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Building the Medieval Citole
The body and neck of the medieval citole was carved from a solid block of wood. For this citole I used a block of mahogany 4 inches thick. The soundboard was glued on separately. Owing to the unreliability of glues during the middle ages, this construction technique would have resulted in an instrument that didn't come apart very often. I built the citole at right in this style, with a traditional "thumbhole" style of neck. This citole was strung with four gut strings and is played with a plectrum. The stepped fingerboard is made of small blocks of wood glued on separately. Each block is wedge shaped, higher at the body end to make a "fret". Modern metal frets would not be an "improvement". Anachronistic additions to early instruments often create other problems, including a sound that is not typical of the period. I am more interested in building instruments as closely as possible to what was used in the Middle Ages or Renaissance, and then discovering what can be done with them.
By about 1500, citoles in Italy were made by making the sides and back separately and gluing them up. Unibody citoles were now less common, in favor of much lighter instruments with glued-up ribs. I built the citole at left in the later style on a solid mold. Here the sides have been bent, clamped to the mold and glued to the end blocks.
In addition to building the instrument from separate back, sides, and neck, the Italians experimented with metal strings on it. For this reason, the citole has been proposed as the ancestor of the renaissance citterns since the cittern was strung in metal. I think it's a mistake to suggest that the citole "evolved" into the cittern. As an instrument maker, I am convinced that the Italian makers were inspired by the citole to build some other types of plucked string instruments, and that the cittern was invented independently.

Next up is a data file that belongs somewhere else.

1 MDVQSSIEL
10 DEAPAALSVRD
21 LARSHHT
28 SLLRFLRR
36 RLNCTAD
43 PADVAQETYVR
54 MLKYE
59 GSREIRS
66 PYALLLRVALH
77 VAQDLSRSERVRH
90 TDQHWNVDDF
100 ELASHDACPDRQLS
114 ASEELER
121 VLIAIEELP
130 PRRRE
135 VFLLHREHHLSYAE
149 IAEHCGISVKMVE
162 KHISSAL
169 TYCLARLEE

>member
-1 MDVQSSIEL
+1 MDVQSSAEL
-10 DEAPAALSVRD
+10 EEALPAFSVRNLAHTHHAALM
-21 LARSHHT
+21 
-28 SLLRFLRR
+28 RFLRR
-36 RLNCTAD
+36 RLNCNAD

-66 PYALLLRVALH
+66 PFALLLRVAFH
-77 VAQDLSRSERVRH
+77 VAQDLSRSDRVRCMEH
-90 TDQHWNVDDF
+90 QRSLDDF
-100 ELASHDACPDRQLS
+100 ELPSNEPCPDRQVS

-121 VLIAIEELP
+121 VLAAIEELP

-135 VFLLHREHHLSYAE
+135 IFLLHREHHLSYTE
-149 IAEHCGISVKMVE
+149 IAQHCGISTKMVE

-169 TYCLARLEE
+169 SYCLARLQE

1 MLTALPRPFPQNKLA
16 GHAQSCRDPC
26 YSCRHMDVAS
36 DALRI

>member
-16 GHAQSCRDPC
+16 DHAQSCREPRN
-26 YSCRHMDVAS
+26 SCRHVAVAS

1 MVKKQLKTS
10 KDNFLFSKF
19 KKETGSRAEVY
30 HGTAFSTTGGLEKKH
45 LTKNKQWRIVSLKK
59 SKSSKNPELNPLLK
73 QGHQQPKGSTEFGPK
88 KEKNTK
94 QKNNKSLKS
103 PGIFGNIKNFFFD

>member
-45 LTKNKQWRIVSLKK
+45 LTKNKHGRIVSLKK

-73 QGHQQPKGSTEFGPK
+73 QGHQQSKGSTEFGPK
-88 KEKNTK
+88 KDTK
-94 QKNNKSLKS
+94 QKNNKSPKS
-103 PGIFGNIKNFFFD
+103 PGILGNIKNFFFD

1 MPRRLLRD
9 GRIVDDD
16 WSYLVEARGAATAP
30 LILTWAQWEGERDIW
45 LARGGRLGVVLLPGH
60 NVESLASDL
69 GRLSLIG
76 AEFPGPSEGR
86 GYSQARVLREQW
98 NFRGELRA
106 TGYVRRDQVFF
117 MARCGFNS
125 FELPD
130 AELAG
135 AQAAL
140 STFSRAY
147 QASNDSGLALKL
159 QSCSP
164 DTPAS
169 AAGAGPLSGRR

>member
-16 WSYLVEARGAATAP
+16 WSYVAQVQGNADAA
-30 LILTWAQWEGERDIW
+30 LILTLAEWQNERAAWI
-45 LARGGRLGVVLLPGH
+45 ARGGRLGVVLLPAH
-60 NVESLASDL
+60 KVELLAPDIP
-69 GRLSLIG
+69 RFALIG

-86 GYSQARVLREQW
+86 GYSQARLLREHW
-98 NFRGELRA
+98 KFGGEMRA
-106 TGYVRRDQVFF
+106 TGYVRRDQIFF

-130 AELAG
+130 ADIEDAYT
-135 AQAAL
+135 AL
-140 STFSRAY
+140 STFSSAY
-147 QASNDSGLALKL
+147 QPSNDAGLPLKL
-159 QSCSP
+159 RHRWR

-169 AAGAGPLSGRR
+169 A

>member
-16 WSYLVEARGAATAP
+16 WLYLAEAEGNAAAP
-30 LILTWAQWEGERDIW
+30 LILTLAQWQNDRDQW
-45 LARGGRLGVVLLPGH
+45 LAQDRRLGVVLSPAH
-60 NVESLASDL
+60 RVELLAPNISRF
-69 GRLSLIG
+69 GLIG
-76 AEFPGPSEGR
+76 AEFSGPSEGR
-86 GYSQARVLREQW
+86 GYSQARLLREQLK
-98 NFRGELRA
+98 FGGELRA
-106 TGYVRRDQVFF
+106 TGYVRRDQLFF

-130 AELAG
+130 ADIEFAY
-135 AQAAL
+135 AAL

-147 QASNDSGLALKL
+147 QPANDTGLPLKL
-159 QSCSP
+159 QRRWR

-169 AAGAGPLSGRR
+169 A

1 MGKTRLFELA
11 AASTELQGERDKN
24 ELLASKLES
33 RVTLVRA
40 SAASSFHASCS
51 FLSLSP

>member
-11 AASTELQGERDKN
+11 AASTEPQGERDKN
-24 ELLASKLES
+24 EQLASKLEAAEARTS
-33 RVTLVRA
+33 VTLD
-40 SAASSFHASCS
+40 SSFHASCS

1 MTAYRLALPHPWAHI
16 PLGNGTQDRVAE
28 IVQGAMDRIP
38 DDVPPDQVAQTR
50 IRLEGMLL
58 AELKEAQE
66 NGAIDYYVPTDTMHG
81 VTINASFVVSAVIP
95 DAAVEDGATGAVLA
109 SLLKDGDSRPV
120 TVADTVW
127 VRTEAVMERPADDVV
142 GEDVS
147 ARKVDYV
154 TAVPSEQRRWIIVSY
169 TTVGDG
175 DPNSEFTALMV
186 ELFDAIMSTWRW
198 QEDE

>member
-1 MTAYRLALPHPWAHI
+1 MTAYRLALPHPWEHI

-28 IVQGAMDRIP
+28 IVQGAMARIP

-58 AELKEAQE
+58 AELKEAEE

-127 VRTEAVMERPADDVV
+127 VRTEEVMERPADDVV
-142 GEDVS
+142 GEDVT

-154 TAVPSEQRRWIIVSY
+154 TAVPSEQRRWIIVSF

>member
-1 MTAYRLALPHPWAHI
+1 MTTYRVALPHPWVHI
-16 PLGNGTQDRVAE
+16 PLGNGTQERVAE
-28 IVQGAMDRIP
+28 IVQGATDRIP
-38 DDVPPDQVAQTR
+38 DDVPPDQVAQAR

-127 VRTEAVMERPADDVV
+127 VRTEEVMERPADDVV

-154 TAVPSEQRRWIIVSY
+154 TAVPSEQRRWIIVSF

I have already pointed out, in this website, that instruments did not "evolve" or even "improve" in the Darwinistic sense. Rather, instruments were changed to suit changing fashion and taste in music and the demands of musicians for instruments that could express the changing styles of music. Instrument makers would have experimented with different shapes, string lengths, string materials, soundboard materials, etc. in order to fully explore their craft, but the ultimate goal would have been to satisfy the demands of the marketplace--the musicians who were creating new music.
The back is glued to the sides. In spite of all the clamps, the pressure is kept very light to avoid a starved joint (squeezing out so much glue that the joint fails).
The citole pegbox is drilled out before being carved with a chisel.
This citole will have five single strings. An exhaustive study of medieval and early Renaissance iconography showed citoles with anywhere from four strings to twelve strings, sometimes in pairs. String numbers are calculated by counting pegs, not strings, since the medieval artist didn't usually paint in the strings very well.
The neck and pegbox are cut from a single piece of figured maple.
Brute force carving with a spokeshave. A quick way to remove a lot of wood by hand.
Steps in carving the rose, showing both front and back. The paper will be left on the inside of the soundboard to support the fragile rosette. It will be sanded off the top.
The soundboard is glued onto the sides. The neck has already been attached to the body, but the fingerboard has yet to be glued on.
I made a small miter-box exactly the width of the fingerboard to cut the slots for the brass frets.
Brass bar stock was glued into the slotted fingerboard and the wood is scalloped between the frets, which were set in flush with the top of the fingerboard. The scalloping eliminates buzzing. This is how some cittern fingerboards were constructed. The Renaissance cittern is one of the descendents of the citole, although this does not mean that the citole "evolved" into the cittern. It just means that it came earlier.
I glued bracing on the soundboard in a simplified version of lute bracing. There are no surviving citoles so I just decided to think backwards for the bracing pattern and guess how a luthier in early Renaissance Italy would have done the bracing.
I used a reddish-brown varnish on the back and sides, and a lighter brown varnish on the soundboard (see photo at top of page).
I turned the pegs in a shape that echoes the body shape. The pegs are made from English boxwood.
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